Returned from Camp Baldwin, OR couple weeks ago. I am sold on patrol cooking at summer camp. Okay yes it is harder but its better. Our troop is on the path from being 'troop method' to being patrol method. I'm certain patrol cooking at summer camp accelerated the improvement. The older patrol needed no assistance whatsoever and we received no complaints from them. The younger patrol was consistently 'in the weeds'. From cooking and KP to making their merit badge classes on time, talking over each other and giving contradictory orders. Always just shy of disaster. The older scouts swooped in a couple times to help them. The adults did too. How many times did we tell them to read the instructions? Read. They're called instructions. They instruct. Even on Thursday it was better but still rough. On Friday they rallied and did great. It was hard but they did it. Smiles all around at the end. I'm certain they developed a sense of esprit de corp in the effort. We are looking forward to keeping it up at September troop outing.
  11. RainShine

    Scout canoeing, how far in a day

    Good stuff folks, thanks. There's no rush on this - its a 2020 project - so if the boys choose to pursue it we have time to investigate and get prepared. If there are any more ideas, please keep them coming.
  12. RainShine

    Scout canoeing, how far in a day

    most definitely
  13. RainShine

    Scout canoeing, how far in a day

    Okay I can see I don't even know what questions to ask. I'm the worst kind of dreamer, the kind that doesn't know what he's talking about. I'm considering proposing to the boys a canoe trek. This is on the Hood Canal in Washington state. Salt water. Drive to Belfair State Park, camp. Canoe to Twanoh state park, five direct miles, and camp there. Then on to Potlatch state park, another ten miles as the fish swims. A dad in a truck could participate by delivering the patrol boxes to each camp so the Scouts don't have to canoe w all their stuff. I realize those are direct measurements (by google maps) so dont include drifting, etc. Following shore would add more also. I might be crazy. You can call me crazy. I've been called worse.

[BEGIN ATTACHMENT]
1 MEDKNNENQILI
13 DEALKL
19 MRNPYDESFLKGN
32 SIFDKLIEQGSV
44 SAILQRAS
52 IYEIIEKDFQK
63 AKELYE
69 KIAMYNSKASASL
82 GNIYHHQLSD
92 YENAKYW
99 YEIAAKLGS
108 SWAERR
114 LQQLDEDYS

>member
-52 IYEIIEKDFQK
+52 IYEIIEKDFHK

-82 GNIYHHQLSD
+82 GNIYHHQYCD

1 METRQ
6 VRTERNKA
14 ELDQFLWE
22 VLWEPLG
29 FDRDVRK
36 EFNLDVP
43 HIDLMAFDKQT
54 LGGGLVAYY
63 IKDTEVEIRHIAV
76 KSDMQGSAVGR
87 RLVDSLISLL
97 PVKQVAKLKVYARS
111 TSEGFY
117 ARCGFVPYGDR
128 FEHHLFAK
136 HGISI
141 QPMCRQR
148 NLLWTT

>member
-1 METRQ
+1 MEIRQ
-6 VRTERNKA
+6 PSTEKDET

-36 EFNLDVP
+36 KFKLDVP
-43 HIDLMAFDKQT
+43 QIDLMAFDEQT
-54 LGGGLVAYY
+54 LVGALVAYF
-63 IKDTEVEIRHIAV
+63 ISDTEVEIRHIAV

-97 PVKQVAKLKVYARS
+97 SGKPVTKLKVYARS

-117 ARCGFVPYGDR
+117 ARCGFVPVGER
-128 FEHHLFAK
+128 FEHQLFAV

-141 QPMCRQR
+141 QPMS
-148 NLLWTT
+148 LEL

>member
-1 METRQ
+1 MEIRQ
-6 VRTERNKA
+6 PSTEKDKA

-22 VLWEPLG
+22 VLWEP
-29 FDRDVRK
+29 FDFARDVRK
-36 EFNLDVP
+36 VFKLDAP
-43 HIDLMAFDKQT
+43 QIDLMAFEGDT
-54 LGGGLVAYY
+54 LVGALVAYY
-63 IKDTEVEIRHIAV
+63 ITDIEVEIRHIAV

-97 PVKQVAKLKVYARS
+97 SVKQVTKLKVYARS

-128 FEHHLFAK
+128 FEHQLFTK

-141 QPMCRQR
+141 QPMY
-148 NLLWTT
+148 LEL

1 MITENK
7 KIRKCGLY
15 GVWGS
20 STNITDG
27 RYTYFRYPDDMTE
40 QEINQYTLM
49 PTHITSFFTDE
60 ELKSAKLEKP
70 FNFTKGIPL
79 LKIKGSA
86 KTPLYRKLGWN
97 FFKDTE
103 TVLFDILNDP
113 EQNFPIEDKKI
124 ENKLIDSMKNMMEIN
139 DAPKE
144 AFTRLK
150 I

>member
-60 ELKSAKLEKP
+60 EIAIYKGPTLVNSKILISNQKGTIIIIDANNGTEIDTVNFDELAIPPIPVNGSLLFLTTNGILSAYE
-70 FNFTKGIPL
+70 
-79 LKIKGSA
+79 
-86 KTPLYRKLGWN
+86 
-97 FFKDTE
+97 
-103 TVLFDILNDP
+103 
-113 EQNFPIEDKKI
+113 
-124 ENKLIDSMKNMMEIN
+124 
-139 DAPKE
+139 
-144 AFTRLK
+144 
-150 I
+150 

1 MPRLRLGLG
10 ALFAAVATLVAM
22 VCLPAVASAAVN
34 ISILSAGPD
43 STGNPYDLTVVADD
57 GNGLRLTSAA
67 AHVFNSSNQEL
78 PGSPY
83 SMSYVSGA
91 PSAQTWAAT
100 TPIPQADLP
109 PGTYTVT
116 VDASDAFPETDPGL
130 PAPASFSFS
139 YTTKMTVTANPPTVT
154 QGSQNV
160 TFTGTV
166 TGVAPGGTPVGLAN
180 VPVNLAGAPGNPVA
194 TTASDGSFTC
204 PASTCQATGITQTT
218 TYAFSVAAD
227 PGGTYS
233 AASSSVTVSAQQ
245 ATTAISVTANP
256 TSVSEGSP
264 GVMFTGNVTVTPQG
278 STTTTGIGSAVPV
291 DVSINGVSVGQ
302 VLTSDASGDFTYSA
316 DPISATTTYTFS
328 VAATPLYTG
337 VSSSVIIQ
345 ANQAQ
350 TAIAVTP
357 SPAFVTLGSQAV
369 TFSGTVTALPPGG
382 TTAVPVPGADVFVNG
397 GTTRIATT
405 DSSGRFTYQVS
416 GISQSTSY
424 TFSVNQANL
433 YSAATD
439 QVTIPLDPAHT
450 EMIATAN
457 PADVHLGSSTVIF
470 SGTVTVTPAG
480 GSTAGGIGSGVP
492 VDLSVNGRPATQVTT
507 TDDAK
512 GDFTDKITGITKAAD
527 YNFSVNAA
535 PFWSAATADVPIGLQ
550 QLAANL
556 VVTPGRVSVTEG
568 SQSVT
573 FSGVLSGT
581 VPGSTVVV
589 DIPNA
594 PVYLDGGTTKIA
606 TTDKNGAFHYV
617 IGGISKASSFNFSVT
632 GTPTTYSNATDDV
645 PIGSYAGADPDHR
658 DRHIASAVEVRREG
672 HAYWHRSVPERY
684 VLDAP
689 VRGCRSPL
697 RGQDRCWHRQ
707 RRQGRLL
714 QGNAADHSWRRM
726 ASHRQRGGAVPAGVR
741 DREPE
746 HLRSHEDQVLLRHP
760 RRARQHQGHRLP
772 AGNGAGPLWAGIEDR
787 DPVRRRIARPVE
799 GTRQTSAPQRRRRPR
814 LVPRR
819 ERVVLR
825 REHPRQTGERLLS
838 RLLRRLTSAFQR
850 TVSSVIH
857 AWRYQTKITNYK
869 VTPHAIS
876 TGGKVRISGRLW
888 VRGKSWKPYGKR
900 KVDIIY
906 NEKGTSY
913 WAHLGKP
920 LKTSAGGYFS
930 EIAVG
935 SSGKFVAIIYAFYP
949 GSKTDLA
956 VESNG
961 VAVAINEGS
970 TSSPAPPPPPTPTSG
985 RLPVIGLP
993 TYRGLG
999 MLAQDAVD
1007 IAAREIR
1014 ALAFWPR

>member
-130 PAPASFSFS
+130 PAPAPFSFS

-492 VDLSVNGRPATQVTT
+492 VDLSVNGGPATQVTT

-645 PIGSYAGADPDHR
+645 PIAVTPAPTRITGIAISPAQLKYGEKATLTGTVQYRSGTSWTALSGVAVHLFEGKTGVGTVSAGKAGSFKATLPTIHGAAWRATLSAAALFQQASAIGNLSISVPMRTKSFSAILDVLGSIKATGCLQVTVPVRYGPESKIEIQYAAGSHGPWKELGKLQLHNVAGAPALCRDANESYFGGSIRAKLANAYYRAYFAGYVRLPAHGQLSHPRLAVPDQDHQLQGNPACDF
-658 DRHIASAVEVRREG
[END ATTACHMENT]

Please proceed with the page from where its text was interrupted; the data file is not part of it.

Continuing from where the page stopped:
14. Typically, with a mixed age group of Scouts 11-15yo, how far could a group comfortably canoe on a fair weather day?
  15. Second class nature requirement First class nature requirement So I'm kinda new to Scouting but I'm all trained up and now I'm a position to sign off requirements. When I first read the Second Class requirement I read it like the boys could see or hear an animal, record it in the handbook, and when they get ten animals I would sign the requirement. And I think that's what they said at IOLS. Great. But now I'm reading First Class. 'you may show evidence by..' Hmmm... So, for Second Class, does this mean they have to show me the evidence? Like a plaster cast of a track or a photo of a deer? If they hear a call of a bald eagle and can identify it by sound, does that count? Or do they have to record the sound and play it back to me? In spring we heard hundreds of frogs in the marsh near camp and the boys busily wrote it down. But no-one recorded the sound of it. (wish I had, that would be cool, but I digress). I might be making this too hard but its just that I want to get this stuff right.